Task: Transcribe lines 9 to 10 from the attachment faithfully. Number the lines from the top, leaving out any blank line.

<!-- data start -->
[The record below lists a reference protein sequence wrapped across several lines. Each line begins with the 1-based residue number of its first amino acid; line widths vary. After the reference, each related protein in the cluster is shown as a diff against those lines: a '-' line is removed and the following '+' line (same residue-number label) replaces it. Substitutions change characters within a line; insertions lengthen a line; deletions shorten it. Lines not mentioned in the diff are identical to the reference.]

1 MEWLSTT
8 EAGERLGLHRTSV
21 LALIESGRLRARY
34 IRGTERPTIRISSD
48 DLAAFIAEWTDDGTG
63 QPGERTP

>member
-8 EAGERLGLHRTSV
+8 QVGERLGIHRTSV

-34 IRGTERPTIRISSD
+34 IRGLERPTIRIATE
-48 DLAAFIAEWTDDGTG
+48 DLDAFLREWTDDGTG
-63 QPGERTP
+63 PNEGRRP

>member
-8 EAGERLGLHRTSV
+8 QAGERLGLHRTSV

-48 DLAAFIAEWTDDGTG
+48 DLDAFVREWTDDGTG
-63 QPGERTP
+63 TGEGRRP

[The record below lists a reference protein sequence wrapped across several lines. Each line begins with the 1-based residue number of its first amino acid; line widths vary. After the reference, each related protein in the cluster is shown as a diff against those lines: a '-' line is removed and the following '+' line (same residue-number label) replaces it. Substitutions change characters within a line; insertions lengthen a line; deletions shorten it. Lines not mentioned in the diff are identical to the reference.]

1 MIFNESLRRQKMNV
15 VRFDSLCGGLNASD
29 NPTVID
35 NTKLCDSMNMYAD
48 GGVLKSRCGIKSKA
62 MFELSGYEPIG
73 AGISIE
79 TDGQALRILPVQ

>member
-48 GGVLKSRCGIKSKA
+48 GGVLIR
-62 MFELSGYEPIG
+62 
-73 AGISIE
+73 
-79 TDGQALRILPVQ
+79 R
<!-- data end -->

-8 EAGERLGLHRTSV
+8 QVGERLGIHRTSV